The hard part about designing postage-stamp-sized art is creating an image that is recognizable when it is that small. This is a medium where the silhouette of the design takes precedence over individual lines. Because the viewer has to be familiar with the shapes used in the design, the artist has to carefully consider his target audience. For those who never served with the US forces in Berlin some of the shapes will be incomprehensible. The shoulder patch for Berlin Brigade, for example, is used in two of the stamps, and unless the viewer has seen it before, it will not be recognizable in miniature. I, therefore, have created a four-color, tri-fold brochure that explains the art for those who were never in Berlin. There will eventually come a time when Warhol's poster of 25 colored Marilyns will need a similar explanation so that the viewer can relate to the woman pictured on the poster, but the explanation will never be as good as the one that Warhol could have written himself. For those who doubt that: who was the woman in Vermeer's painting "The Girl with a Pearl Earring" (1665)? I've tried to avoid that "knowledge gap" by producing the brochure that will accompany each sheet of stamps.
The "Americans in Berlin" commemorative sheet consists of five rows of six stamps. The top row displays the shoulder patch for Berlin Brigade. It is denominated 45, recalling the year in which American troops first entered Berlin at the end of WWII. The second row borrows the classic representation of the Berlin Airlift from the 1956 German commemorative postage stamp. This stamp is denominated 70 to commemorate the number of American (31) and British (39) pilots and aircrew who lost their lives in the Airlift. The third row depicts the silhouette of Field Station Berlin located atop the Teufelsberg ("Devil's Mountatin"), the highest point in Berlin. It is an iconic part of the Berlin skyline. This stamp is denominated 24/7 to recall that the Field Station was "on watch" 24 hours a day, seven days a week throughout the Cold War, helping to prevent the Cold War from turning hot. The fourth row is a celebration of the fall of the Berlin Wall in 1989. The colors used in the text allow the numbers from the dates that the Wall stood to be read together with the words on the line below to say "One Berlin – Twenty years." The fifth row seems to repeat the Berlin Brigade shoulder patch, but the flaming sword of the conquerors of 1945 has been replaced by the Berlin Bear, symbolizing that when the Americans left in 1994, they left as friends and "Berliners."
At the left of the bottom margin of the sheet is an image of the crest of the City of Berlin with the honorific banner "Outpost of Freedom." The crest is bisected by one of the perforation lines to symbolize Berlin's other Cold-War title, "The Divided City." The bottom right of the margin hosts a faux cancellation mark for "APO 09742", the Army Post Office number for Berlin. The cancellation shows the date 9 November 2009 as the "First Day of Issue." This is the date of the twentieth Anniversary of the Fall of the Berlin Wall. In the center of the bottom margin is John F. Kennedy's world-famous statement, made in Berlin in June 1963: "Ich bin ein Berliner" (I am a Berliner). (Contrary to popular belief, this does not mean "I am a jellied doughnut.")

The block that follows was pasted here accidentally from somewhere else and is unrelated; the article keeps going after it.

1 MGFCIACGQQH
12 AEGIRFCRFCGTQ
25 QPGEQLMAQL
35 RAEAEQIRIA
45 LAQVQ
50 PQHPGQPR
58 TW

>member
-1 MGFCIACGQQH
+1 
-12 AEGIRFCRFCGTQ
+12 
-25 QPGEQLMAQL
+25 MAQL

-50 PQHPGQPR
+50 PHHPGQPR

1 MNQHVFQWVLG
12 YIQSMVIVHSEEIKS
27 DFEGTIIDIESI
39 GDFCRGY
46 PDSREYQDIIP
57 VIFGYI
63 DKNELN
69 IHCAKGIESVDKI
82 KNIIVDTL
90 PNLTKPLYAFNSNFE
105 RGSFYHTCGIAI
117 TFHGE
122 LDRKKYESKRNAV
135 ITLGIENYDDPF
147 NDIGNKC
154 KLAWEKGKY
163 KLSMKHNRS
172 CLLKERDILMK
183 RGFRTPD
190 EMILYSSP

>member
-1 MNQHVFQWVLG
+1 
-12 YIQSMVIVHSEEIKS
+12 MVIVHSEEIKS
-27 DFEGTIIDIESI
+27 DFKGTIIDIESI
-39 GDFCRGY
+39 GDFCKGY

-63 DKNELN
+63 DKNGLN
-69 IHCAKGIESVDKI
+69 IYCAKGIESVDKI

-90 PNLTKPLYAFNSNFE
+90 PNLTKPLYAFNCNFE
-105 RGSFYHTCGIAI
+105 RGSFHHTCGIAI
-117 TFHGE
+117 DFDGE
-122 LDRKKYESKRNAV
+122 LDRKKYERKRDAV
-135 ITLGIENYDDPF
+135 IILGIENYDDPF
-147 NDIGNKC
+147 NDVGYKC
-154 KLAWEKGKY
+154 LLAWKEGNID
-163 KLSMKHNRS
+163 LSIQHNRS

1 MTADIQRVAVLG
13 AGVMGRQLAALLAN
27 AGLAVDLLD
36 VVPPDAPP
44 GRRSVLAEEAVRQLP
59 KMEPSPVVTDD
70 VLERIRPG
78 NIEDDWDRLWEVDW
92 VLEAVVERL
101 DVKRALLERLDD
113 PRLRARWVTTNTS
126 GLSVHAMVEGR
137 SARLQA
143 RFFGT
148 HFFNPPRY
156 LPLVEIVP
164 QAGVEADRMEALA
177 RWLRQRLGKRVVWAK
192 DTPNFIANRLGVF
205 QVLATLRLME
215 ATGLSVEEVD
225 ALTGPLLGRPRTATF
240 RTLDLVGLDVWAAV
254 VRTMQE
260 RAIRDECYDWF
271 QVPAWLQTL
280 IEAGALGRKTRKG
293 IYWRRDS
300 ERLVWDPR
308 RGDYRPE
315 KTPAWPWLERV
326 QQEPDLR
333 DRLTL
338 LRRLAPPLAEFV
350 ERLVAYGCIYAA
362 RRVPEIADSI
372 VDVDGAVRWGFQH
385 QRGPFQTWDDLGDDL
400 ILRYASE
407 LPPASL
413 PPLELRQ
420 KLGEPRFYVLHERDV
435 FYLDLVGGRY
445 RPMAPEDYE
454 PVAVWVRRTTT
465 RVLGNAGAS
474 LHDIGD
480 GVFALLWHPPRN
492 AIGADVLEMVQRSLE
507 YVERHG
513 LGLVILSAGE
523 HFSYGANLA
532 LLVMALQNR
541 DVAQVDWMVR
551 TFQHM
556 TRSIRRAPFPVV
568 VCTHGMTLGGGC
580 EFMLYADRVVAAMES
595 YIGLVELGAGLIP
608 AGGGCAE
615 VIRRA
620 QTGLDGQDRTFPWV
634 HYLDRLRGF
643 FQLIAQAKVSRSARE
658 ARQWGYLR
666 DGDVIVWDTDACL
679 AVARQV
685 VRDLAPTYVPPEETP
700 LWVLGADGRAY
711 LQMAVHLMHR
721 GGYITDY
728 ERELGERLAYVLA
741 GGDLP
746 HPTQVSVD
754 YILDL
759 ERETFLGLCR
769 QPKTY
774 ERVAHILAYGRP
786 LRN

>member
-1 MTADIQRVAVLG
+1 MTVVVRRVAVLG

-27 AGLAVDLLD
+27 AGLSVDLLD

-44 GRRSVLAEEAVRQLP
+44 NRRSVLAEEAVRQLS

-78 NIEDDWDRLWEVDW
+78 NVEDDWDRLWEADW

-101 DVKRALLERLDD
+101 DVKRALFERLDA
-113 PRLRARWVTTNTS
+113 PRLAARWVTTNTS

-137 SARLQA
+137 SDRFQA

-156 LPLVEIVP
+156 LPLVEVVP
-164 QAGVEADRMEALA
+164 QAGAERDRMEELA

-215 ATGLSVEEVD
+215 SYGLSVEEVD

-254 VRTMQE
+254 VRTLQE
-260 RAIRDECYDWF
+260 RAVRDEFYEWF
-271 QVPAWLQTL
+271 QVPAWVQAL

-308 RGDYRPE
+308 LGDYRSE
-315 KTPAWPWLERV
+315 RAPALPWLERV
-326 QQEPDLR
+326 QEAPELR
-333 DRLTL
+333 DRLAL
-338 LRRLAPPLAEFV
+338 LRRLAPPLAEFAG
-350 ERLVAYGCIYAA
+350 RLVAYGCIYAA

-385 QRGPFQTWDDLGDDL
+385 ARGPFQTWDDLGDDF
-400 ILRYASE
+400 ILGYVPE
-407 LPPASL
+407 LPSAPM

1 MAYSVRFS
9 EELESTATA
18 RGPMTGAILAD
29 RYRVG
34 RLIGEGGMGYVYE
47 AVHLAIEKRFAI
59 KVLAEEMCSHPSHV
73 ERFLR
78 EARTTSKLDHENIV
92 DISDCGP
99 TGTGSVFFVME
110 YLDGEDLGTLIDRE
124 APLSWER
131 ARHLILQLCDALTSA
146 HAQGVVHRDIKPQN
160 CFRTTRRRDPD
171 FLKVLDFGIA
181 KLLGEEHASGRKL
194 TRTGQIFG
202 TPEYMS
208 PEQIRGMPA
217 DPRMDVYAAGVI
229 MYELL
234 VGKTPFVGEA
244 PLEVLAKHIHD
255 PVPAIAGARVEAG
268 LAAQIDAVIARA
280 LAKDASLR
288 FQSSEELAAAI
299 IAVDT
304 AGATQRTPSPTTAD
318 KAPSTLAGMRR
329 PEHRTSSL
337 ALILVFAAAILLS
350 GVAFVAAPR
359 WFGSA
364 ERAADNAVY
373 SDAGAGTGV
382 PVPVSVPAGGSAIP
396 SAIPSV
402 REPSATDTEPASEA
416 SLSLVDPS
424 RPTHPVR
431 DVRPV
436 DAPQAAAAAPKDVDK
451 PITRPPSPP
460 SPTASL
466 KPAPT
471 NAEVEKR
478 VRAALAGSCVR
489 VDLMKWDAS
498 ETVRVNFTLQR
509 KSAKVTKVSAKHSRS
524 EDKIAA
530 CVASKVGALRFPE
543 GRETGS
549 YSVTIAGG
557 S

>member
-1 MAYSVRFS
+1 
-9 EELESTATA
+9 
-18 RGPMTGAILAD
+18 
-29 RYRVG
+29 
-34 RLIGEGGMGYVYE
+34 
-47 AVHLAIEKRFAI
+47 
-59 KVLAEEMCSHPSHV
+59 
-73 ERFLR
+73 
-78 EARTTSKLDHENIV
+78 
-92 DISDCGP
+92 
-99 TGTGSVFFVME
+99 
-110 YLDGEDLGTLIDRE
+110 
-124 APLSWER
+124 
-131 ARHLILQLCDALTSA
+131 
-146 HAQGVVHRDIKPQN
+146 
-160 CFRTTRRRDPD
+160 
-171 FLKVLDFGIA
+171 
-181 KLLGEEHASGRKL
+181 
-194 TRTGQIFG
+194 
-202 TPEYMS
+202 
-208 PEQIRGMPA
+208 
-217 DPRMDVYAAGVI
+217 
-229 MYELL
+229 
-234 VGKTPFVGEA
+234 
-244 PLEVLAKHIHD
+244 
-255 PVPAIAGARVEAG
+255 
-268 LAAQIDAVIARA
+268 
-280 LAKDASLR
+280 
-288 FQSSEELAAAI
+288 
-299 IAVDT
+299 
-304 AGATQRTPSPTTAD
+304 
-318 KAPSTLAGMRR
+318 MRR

What Kennedy actually said was: "Today, in the world of freedom, the proudest boast is 'Ich bin ein Berliner'." The men and women of the Allied Western Armed forces in Berlin felt this same sense of pride in being Berliners, perhaps even more strongly than Kennedy, because they actually lived in Berlin, sharing the fate of those whom it was their duty to defend. In Kennedy's view, "all free men, wherever they may live, are citizens of Berlin," and, therefore, this sheet of commemorative Cinderella Stamps is for all those Americans who, like Kennedy, "take pride in the words 'Ich bin ein Berliner'."
The official unveiling of the set will take place on 9 November as a part of America's largest Veterans Day celebration, Veterans Homecoming Week in Branson, Missouri. It seemed an appropriate place to present a project that honors the veterans who served in Berlin Brigade and Field Station Berlin. And as an added bonus, that's where I'll be picking up my "Branson Stars & Flags Book Award."
To see the images used on the "Americans in Berlin" sheet of commemorative Cinderella Stamps, please visit the website for Voices Under Berlin.